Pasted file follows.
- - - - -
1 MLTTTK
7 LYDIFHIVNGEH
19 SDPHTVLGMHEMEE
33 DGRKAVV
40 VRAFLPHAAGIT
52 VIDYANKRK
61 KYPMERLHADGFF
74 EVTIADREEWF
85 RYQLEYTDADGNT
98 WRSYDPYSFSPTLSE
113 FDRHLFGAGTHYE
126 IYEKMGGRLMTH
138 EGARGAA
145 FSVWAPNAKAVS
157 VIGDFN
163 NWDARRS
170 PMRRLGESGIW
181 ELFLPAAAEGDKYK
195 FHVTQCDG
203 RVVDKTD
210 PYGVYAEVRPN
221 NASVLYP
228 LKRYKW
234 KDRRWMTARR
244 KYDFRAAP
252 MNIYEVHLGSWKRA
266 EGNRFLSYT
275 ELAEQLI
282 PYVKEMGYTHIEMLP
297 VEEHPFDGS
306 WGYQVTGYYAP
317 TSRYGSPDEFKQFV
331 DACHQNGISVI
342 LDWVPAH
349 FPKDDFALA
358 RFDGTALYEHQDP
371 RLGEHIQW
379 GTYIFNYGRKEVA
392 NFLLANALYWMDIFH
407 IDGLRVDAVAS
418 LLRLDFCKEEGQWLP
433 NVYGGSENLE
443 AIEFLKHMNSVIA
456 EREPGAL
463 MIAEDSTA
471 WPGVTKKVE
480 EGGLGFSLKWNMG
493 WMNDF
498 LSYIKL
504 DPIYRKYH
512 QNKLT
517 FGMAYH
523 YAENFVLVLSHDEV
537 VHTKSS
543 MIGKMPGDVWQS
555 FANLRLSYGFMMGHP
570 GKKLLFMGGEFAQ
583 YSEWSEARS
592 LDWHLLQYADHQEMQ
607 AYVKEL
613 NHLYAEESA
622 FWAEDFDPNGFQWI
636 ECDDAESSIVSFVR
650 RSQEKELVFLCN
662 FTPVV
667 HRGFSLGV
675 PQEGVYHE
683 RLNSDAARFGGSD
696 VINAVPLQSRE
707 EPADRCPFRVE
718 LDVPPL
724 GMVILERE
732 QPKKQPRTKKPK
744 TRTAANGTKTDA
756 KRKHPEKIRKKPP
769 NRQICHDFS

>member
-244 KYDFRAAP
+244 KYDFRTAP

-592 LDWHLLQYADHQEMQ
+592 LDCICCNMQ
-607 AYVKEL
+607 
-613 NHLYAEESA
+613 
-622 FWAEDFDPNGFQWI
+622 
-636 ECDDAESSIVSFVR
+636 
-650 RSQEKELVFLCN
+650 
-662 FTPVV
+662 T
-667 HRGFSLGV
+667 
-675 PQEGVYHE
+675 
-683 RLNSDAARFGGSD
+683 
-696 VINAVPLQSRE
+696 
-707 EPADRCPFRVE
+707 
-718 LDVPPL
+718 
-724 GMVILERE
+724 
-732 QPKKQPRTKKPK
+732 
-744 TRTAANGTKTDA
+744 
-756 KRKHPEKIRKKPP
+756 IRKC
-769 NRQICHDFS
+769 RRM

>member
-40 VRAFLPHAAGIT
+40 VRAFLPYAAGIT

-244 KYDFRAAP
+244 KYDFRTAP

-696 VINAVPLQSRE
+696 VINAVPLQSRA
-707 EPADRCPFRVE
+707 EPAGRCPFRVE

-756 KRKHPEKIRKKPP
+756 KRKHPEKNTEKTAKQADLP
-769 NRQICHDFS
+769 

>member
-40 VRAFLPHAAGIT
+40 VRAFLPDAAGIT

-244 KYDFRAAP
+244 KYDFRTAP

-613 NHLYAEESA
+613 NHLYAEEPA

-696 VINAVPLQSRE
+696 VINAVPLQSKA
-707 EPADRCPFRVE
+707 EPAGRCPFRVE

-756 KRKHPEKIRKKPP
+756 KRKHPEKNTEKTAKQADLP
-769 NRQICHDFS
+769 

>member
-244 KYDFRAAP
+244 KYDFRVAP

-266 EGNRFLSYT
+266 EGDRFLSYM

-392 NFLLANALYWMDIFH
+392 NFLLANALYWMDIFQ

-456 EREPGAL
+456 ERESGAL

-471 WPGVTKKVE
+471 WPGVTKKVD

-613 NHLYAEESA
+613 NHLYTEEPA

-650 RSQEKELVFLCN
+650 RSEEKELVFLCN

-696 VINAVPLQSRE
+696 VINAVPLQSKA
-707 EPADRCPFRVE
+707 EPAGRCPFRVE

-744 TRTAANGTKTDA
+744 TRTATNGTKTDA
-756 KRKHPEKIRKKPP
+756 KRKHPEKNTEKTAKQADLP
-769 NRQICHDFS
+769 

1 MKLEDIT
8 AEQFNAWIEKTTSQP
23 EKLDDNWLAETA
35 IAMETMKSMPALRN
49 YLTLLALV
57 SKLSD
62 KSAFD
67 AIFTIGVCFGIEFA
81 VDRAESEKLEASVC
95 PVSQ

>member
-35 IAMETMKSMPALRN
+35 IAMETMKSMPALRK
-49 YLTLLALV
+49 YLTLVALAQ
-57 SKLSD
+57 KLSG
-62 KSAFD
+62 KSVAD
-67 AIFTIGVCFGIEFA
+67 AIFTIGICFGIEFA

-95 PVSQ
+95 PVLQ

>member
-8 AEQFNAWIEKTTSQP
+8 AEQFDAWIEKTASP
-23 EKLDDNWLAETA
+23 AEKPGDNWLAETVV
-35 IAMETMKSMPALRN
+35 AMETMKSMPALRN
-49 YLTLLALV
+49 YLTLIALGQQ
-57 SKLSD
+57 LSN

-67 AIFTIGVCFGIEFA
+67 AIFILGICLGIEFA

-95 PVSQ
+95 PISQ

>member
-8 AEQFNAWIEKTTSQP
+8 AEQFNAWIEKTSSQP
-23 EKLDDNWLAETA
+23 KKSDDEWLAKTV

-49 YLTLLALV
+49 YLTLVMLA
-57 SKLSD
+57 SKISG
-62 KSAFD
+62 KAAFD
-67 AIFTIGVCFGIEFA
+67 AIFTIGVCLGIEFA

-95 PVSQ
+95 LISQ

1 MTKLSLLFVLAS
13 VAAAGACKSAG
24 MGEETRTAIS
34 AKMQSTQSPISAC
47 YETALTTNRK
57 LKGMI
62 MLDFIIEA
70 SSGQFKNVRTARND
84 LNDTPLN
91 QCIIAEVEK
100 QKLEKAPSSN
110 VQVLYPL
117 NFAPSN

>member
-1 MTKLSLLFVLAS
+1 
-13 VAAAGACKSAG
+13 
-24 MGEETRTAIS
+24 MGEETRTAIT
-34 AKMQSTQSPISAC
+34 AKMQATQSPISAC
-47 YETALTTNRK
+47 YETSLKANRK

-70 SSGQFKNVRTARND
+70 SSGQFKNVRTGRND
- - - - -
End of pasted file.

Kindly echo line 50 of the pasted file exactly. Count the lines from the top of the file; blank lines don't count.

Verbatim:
504 DPIYRKYH